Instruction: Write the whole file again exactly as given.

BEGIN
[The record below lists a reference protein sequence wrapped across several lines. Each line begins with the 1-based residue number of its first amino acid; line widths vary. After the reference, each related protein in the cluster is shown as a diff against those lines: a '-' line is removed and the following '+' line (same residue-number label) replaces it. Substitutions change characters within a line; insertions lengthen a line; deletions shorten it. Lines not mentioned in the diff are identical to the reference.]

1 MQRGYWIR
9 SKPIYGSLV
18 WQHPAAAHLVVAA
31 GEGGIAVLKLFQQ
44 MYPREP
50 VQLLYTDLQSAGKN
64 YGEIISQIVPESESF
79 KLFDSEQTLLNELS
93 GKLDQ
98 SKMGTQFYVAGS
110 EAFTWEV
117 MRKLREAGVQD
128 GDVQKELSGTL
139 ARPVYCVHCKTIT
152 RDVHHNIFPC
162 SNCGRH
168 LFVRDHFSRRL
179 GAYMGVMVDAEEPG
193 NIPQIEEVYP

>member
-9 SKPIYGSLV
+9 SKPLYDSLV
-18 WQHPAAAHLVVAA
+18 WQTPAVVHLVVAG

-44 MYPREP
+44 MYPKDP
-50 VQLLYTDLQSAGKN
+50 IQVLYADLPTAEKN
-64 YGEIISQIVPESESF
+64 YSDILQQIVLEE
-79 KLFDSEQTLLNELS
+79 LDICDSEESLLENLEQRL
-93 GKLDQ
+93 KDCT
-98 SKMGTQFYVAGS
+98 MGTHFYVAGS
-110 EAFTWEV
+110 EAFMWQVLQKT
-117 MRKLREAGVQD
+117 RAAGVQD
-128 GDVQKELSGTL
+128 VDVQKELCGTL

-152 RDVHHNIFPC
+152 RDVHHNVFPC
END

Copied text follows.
[The record below lists a reference protein sequence wrapped across several lines. Each line begins with the 1-based residue number of its first amino acid; line widths vary. After the reference, each related protein in the cluster is shown as a diff against those lines: a '-' line is removed and the following '+' line (same residue-number label) replaces it. Substitutions change characters within a line; insertions lengthen a line; deletions shorten it. Lines not mentioned in the diff are identical to the reference.]

1 MQRGYWIR
9 SKPIYGSLV
18 WQHPAAAHLVVAA
31 GEGGIAVLKLFQQ
44 MYPREP
50 VQLLYTDLQSAGKN
64 YGEIISQIVPESESF
79 KLFDSEQTLLNELS
93 GKLDQ
98 SKMGTQFYVAGS
110 EAFTWEV
117 MRKLREAGVQD
128 GDVQKELSGTL
139 ARPVYCVHCKTIT
152 RDVHHNIFPC
162 SNCGRH
168 LFVRDHFSRRL
179 GAYMGVMVDAEEPG
193 NIPQIEEVYP

>member
-9 SKPIYGSLV
+9 SKPLYDSLV
-18 WQHPAAAHLVVAA
+18 WQTPAVVHLVVAG

-44 MYPREP
+44 MYPKDP
-50 VQLLYTDLQSAGKN
+50 IQVLYADLPTAEKN
-64 YGEIISQIVPESESF
+64 YSDILQQIVLEE
-79 KLFDSEQTLLNELS
+79 LDICDSEESLLENLEQRL
-93 GKLDQ
+93 KDCT
-98 SKMGTQFYVAGS
+98 MGTHFYVAGS
-110 EAFTWEV
+110 EAFMWQVLQKT
-117 MRKLREAGVQD
+117 RAAGVQD
-128 GDVQKELSGTL
+128 VDVQKELCGTL

-152 RDVHHNIFPC
+152 RDVHHNVFPC